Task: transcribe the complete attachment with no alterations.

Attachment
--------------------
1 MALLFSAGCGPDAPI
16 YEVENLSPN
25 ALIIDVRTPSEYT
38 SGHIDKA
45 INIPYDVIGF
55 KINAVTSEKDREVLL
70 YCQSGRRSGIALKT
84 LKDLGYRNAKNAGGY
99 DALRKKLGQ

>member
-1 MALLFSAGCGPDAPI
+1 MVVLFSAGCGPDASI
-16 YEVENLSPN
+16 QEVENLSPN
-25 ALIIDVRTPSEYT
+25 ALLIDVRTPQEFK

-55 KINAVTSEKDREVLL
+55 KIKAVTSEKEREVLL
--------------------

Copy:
1 MALLFSAGCGPDAPI
16 YEVENLSPN
25 ALIIDVRTPSEYT
38 SGHIDKA
45 INIPYDVIGF
55 KINAVTSEKDREVLL
70 YCQSGRRSGIALKT
84 LKDLGYRNAKNAGGY
99 DALRKKLGQ

>member
-1 MALLFSAGCGPDAPI
+1 MVVLFSAGCGPDASI
-16 YEVENLSPN
+16 QEVENLSPN
-25 ALIIDVRTPSEYT
+25 ALLIDVRTPQEFK

-55 KINAVTSEKDREVLL
+55 KIKAVTSEKEREVLL